That "someone" would be none other than Cameron Crowe, director of JERRY MAGUIRE and SAY ANYTHING. Based on his personal experiences as a young music journalist, Crowe's story covering bands like Led Zeppelin and The Who is amazing in itself, but compiled together in to William Miller's single narrative offers us the stuff of legend. ALMOST FAMOUS is an entire movie of memorable (not to mention potentially real) moments, like the Golden God party, the "Tiny Dancer" sequence, the deflowering scene, the near plane crash and anything with Frances McDormand. Even small unintentional things, like when William trips excitedly running down the hallway, stick with you. The story does touch on the cliché sex and drugs aspect of rock and roll, but also delves deeper in to the characters, looking at the dynamic of the band, the relationship with fans and the concept of "cool" within an engaging coming-of-age story. We experience everything from William's perspective with a sense of doe-eyed wonder, but even as someone torn between the rock lifestyle, his personal freedom and an overbearing yet understandable mother, the character is likable and grounded enough to provide just the right amount of perspective for the audience.
Patrick Fugit is perfect as William, a nice mix of innocence, giddy excitement and ever-growing confidence that makes him a great find for the role. Just watch his performance backstage at the first Stillwater show if you don't believe me. Billy Crudup is truly a golden god as Russell Hamond, the epitome of what's so cool yet often uncool about rock stars, while Jason Lee balances things out as the more traditional diva musician. Kate Hudson showed a lot of promise in her award winning role as the emotionally nuanced Penny Lane, promise which she's unfortunately squandered with romantic comedies and Matthew McConaughey. Dependable actors like Phillip Seymour Hoffman and Frances McDormand are also great in their few key scenes, and the film rounds out its supporting cast with everyone from Zooey Deschanel to Noah Taylor to Anna Paquin, just to name a few.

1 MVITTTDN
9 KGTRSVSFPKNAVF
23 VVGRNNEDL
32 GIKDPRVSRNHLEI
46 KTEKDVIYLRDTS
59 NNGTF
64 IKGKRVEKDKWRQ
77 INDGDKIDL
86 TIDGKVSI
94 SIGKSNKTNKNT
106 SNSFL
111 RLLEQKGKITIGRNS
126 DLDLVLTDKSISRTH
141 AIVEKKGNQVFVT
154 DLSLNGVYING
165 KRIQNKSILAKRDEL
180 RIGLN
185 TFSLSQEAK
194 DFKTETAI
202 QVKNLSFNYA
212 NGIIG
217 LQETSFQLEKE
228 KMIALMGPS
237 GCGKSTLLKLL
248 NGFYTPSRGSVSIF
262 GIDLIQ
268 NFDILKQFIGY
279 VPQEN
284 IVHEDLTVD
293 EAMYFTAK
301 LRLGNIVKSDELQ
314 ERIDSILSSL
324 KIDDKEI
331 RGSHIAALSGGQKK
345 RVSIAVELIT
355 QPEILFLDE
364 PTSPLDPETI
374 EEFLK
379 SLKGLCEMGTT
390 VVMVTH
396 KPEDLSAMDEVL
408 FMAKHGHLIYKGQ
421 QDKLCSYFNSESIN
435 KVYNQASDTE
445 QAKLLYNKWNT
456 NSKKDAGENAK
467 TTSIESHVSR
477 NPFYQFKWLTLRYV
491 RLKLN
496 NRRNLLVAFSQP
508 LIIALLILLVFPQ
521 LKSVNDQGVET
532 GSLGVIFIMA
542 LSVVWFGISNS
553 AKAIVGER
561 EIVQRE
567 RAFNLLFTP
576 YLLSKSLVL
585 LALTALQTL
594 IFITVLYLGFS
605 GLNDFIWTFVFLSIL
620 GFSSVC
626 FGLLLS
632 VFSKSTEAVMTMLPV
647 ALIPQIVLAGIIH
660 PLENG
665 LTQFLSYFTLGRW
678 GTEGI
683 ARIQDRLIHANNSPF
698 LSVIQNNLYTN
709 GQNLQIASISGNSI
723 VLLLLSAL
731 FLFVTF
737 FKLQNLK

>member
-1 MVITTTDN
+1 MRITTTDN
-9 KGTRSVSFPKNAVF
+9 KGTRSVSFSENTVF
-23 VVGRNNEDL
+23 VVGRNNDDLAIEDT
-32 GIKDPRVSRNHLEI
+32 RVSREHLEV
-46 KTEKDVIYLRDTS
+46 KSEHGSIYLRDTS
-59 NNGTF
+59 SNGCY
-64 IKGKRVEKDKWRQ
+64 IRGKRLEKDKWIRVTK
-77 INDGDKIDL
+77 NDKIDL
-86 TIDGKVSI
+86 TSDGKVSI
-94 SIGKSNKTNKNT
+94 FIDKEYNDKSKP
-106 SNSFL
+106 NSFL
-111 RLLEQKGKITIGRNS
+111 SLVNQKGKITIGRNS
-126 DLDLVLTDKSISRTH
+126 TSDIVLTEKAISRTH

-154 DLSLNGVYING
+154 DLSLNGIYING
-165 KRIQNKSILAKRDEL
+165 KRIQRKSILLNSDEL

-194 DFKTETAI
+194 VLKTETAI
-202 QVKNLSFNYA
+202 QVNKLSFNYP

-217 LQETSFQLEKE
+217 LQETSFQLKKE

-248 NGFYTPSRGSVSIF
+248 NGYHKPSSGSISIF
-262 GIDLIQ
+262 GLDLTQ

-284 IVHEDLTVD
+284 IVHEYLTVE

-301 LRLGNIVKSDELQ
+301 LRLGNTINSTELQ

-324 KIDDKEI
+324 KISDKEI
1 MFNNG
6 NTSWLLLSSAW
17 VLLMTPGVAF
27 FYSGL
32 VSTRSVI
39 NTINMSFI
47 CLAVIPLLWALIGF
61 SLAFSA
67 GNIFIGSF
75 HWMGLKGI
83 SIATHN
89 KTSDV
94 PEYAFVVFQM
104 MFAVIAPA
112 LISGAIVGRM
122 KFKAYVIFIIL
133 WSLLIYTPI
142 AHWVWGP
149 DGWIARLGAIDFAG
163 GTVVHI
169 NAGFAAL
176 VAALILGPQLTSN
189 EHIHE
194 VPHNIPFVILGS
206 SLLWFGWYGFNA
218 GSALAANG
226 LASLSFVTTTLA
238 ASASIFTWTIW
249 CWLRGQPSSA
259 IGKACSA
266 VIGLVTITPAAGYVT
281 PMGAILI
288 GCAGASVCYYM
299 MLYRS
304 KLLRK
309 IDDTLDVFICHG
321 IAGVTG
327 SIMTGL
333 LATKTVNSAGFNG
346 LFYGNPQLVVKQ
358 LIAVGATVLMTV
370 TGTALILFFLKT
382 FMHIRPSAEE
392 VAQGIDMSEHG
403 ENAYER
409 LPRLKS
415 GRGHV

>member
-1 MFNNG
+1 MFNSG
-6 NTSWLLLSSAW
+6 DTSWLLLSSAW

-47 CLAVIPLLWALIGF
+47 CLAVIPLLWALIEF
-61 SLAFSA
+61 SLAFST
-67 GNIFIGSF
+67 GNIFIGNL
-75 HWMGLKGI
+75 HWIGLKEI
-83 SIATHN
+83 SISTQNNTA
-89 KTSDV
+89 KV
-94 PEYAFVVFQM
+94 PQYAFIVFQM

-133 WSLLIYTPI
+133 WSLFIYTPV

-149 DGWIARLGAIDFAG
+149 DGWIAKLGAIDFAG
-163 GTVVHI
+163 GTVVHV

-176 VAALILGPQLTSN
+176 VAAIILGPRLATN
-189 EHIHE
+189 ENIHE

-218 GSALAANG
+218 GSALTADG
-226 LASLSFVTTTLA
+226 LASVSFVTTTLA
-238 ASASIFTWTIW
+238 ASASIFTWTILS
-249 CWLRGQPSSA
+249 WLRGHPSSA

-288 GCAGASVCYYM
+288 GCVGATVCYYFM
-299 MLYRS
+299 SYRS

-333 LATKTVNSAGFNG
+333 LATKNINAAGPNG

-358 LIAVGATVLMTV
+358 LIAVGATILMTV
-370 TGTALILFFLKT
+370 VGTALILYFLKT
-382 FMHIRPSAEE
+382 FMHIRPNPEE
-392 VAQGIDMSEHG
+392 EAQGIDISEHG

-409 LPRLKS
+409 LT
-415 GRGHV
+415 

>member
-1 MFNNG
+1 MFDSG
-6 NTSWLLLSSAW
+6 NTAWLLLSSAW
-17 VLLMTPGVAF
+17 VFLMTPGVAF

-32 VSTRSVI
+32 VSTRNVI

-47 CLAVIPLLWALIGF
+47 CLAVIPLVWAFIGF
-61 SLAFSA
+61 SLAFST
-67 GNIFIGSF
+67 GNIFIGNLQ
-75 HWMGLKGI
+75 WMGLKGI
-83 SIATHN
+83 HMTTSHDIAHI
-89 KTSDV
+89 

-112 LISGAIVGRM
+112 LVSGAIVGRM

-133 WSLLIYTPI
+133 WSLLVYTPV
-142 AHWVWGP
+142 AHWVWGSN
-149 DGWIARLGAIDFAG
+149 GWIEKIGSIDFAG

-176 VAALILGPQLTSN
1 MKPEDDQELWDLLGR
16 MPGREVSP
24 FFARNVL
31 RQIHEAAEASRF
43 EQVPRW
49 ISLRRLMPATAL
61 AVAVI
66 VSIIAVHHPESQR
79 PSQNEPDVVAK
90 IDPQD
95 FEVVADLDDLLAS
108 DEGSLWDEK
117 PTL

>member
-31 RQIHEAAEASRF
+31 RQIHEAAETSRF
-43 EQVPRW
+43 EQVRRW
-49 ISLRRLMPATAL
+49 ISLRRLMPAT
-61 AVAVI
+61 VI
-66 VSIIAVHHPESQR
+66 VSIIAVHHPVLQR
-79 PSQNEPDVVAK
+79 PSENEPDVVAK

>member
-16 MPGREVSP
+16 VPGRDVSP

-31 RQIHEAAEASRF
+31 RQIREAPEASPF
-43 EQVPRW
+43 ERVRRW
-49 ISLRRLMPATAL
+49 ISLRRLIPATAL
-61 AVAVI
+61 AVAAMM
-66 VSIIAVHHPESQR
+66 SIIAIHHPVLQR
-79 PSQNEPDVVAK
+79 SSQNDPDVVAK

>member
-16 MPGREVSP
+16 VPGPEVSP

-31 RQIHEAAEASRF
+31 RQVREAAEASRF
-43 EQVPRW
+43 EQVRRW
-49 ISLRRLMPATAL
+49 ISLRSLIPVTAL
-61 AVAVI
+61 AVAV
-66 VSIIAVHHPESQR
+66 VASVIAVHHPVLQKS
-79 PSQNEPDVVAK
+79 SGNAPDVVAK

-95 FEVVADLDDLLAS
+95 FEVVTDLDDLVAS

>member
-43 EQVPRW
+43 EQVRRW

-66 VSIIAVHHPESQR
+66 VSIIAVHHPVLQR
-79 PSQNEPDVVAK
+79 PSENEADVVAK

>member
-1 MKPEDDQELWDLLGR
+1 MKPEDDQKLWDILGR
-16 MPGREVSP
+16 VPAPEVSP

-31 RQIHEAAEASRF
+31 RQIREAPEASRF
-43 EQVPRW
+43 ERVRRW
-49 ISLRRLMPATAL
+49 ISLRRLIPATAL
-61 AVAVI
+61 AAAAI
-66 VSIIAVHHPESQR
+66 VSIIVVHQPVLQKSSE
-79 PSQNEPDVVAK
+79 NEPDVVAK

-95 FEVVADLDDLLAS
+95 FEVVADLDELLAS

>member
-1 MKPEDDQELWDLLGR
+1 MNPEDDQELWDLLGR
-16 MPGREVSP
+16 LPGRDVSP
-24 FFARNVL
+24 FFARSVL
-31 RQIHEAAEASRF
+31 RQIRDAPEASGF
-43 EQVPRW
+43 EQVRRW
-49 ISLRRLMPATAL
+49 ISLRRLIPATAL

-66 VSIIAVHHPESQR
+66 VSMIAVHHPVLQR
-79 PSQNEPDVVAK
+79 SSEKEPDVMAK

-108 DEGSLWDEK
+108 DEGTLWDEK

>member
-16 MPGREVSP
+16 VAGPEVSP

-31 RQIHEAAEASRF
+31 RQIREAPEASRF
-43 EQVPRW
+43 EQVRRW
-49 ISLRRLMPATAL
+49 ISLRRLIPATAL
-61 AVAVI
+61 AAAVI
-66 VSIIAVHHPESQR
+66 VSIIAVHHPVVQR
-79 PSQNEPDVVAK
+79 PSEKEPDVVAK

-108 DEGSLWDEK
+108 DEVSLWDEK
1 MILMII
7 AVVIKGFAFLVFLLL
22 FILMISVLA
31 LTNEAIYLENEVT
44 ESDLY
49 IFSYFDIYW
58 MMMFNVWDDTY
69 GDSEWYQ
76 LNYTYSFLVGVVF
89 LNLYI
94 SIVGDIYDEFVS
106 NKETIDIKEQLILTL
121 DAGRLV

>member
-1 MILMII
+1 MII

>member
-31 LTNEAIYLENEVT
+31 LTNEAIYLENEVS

And once again, if you love music, you will love ALMOST FAMOUS, from Lester Bangs thoughts on the direction of the scene to all the mentions, references and brief cameos from legends of 70's-era rock and roll. And that doesn't include the film's incredible soundtrack, which features stalwarts like Zeppelin, Sabbath, Deep Purple, Neil Young, Allman Brothers, Bowie, Simon and Garfunkel and about 20-30 more. Even the fake band Stillwater's tunes are pretty decent, which is to be expected when you have none other than Peter Frampton aboard as the film's technical adviser.
Some might say that things are wrapped up a little too nicely and happily, but the ending is earned by the characters and doesn’t feel false to the story. Plus, it's a Cameron Crowe movie—if you're not feeling emotional and life-affirmed by the end credits, you probably weren't paying attention.
This Blu-Ray release features the director's cut of ALMOST FAMOUS, aka UNTITLED, which adds in an extra 40 minutes of material that helps pad out the characters and the story (and the runtime—2 hours and 42 minutes). All the special features from the previous Special Edition DVD are carried over here, but unlike that release, the theatrical cut of the film is NOT included.
Commentary by Cameron Crowe: Well, this is a first! Crowe brings along his mother for the commentary track, along with assorted other friends and colleagues from the music and film industry. It's definitely a very personal track, as much as the film is, with the mother-son duo reminiscing on the events portrayed on the screen with many neat stories, recollections and comparisons shared. The rest of the folks contribute within their roles, but this is totally a Crowe (and family) commentary all the way, which is what makes it so special.
The Making of ALMOST FAMOUS (24:50): Better than your average BTS feature, this half-hour doc does cover the usual ground, but it mostly centers on the comparisons between Crowe's real life and his cinematic one. So when the interviewed cast and crew speak highly about their experience on the film, it actually comes across as genuine.
B-Sides (5:21): A little making of short shot by Crowe himself during shooting.
Interview with Lester Bangs (1:55): A quick and fun chat from the 70s with Phillip Seymour Hoffman's real life counterpart.
Stairway (12:13): A lengthy deleted scene that features William playing "Stairway to Heaven" and was cut out when the rights to the famous song could not be acquired. They still haven't purchased them for this segment, so there are clear signals as to where you can play the song for yourself at home
Cleveland Concert (15:45) and Small Time Blues (2:55): Full, extended and uncut musical performances from Stillwater.
Cameron Crowe's Top Albums of 1973 (3:52): This audio-only feature lets the director speak about his favorite albums whenever you click on them. The man's got impeccable taste.
Rolling Stone Articles: Flip through digital versions of some of Crowe's early pieces, written during his tenure as a journalist chronicled in the film, featuring The Allman Brothers, Led Zeppelin, Neil Young and many more.
A digital version of the Script, two Music Videos and a Theatrical Trailer are also included, as are some Easter Eggs (look for the hidden microphone icons).
Extra Tidbit: Look for small roles/cameos by Rainn Wilson, Kyle Gass, Nick Swardson, Jimmy Fallon, comedian Mitch Hedburg, a very young Jay Baruchel, and Cameron from “Modern Family.”